Massachusetts Student “Not Even Cold, Dude”
Does this man look cold to you?
Sporting nothing but oversized gym shorts and a Bruins jersey, Connor Jackson (MSB ’20) was “not even that cold, dude” at the time of interview. With numerous incidences of snowfall and freezing rain, multiple sources reported the Boston native making the walk from his Village C East dorm room to Leo’s, stepping directly through patches of ice and snow in his Adidas slides.
“This is, like, nothing,” said Jackson as snow piled up on his practically bare feet. “People here have no idea what cold is even like. Last winter back home it didn’t go above zero for three weeks. THREE WEEKS,” the Bostonian repeated again as his eyes widened manically, as though waiting desperately for some indication of disbelief from our correspondent. When our correspondent nodded politely, Jackson continued, “This one time at a Pats game, it snowed three feet before halftime,” as his pupils dilated, and rabies-like foam escaped the corner of his frozen-on sneer.
As a passing group of freshmen from California remarked on the temperature to one another, faces invisible under the furry hoods of their parkas staring at Jackson’s exposed legs and feet, the aura of calm superiority returned to his face. “Yeah, I’ll probably walk over to Wingo’s later to pick up food for the game tonight. Weather’s pretty good out,” he said, raising his voice so the passing bundles of fur and down could overhear. Jackson then let out a barely-audible grunt, as the hair on his legs began thickening and turning white.
“Yeah, this is honestly, like, beach weather. We wouldn’t cancel lacrosse practice at my school. Ever,” he said, as the animal-like glint returned to his eyes. “One time we had to practice in snowshoes because it had snowed 14 or 15 feet the night before,” continued Jackson, the humanity fading from his face as a lion’s mane of white fur began sprouting from the exposed skin between his Bruins jersey and Sox hat, small icicles hanging from the brim in spite of Jackson’s staunch disregard of the temperature. “Mom still drove me to practice, though. Nobody knows how to drive in the snow down here.” His pupils filled his entire eyes as he stared blankly at our correspondent, silently daring him to express any sort of astonishment.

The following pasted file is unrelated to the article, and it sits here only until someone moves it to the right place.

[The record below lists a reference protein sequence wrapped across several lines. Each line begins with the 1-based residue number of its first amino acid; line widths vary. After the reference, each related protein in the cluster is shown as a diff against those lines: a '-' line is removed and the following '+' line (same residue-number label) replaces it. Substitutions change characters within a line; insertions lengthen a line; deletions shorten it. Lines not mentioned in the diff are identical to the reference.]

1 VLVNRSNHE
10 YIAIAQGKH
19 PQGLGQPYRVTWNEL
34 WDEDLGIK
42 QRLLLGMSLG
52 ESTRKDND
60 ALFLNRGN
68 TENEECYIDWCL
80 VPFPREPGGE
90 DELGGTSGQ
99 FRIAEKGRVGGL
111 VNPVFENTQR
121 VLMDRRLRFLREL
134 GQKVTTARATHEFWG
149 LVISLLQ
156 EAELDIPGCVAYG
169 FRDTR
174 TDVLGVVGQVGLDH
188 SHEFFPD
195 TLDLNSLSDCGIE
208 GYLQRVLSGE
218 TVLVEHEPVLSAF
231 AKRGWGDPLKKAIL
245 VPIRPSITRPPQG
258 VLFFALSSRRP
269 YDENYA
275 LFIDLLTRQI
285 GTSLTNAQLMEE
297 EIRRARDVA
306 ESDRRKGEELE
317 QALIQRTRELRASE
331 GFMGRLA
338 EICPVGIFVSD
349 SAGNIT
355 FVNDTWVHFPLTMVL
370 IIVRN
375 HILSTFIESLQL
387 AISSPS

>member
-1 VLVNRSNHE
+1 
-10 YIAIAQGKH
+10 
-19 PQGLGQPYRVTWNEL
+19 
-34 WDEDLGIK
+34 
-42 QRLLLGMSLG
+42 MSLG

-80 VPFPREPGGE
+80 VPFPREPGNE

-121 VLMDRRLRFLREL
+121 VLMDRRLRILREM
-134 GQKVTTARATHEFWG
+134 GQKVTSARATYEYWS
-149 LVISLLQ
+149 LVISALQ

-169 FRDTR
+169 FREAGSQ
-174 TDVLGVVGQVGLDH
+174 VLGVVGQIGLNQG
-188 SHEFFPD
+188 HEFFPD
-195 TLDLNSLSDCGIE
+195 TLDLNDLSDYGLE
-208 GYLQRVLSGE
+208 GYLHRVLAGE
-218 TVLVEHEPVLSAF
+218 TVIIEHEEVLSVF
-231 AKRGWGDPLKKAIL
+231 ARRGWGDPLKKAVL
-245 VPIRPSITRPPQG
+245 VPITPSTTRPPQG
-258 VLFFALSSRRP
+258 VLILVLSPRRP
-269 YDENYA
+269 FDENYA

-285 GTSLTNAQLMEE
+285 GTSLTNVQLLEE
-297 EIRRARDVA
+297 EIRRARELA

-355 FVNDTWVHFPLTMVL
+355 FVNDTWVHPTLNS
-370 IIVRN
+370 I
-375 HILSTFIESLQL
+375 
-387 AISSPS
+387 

According to multiple reports, at this point the sophomore’s disdainful speech deteriorated into animalistic grunts as fur rapidly sprouted from his body and he grew several feet, letting out a low growl. As our reporter ran for cover, eye witnesses in the Southwest Quad saw the monstrosity that was only moments ago Connor Jackson (MSB ’20) unearth a nearby lamppost and launch it out of sight, a distant crash audible as the projectile broke through the ice of the Potomac. The yeti-like Bostonian was seen running towards the woods behind the McDonough Gym, alternating roars with semi-intelligible remarks about how nobody here “even knows what cold is.”
Students woke up this morning to see an email from Jay Gruber, Chief of Police and Assistant Vice-President for Public Safety, outlining a newly-written plan for “Yeti-Related Incidents” on-campus. As of the printing of this article, the university has yet to officially acknowledge the incident in spite of the mysterious emails not only from Jay Gruber, Chief of Police and Assistant Vice-President for Public Safety, but also from Todd A. Olson, Ph.D, Vice President of Student Affairs, on the newly formed student Council on Monster and Witchcraft Mitigation and Elimination. Despite the title of the council, President DeGioia insists it is nothing more than a university response to a recent papal decree. To apply for the mysterious council, students must simply write their qualifications and recent acts of sin in an ancient and ominous black, leather-bound tome that now rests on a podium outside of the President’s office in Healy Hall. Ceremonial kidnappings of applicants who are chosen for the council will take place in the coming weeks.
PC: Brian Damerau